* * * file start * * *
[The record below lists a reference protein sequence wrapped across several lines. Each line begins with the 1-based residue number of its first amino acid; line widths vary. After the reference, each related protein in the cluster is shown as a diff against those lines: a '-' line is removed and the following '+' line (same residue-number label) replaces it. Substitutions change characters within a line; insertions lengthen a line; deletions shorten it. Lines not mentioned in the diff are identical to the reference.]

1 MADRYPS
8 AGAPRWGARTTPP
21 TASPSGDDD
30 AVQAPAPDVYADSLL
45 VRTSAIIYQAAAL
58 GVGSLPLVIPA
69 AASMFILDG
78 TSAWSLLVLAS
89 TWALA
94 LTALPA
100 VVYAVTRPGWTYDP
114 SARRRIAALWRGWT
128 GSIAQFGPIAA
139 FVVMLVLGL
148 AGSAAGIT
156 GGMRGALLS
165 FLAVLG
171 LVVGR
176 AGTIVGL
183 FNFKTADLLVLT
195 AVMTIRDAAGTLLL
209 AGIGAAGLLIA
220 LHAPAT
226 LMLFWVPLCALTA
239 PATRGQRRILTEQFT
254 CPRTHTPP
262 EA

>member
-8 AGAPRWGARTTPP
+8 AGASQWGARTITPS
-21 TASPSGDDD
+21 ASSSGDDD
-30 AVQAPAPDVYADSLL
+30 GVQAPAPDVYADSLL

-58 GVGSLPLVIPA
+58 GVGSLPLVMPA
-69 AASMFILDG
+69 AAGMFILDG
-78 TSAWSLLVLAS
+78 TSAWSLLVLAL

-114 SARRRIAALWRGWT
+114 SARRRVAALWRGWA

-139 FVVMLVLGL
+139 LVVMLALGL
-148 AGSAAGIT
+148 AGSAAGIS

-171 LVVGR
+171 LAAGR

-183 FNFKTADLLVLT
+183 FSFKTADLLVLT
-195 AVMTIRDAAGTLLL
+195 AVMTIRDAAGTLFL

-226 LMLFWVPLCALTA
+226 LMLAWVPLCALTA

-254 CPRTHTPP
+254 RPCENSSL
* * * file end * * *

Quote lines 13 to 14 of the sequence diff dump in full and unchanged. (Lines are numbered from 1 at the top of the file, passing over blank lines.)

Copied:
114 SARRRIAALWRGWT
128 GSIAQFGPIAA